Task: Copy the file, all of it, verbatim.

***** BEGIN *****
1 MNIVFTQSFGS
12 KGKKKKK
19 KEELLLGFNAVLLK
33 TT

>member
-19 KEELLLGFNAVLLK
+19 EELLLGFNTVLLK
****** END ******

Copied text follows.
1 MNIVFTQSFGS
12 KGKKKKK
19 KEELLLGFNAVLLK
33 TT

>member
-19 KEELLLGFNAVLLK
+19 EELLLGFNTVLLK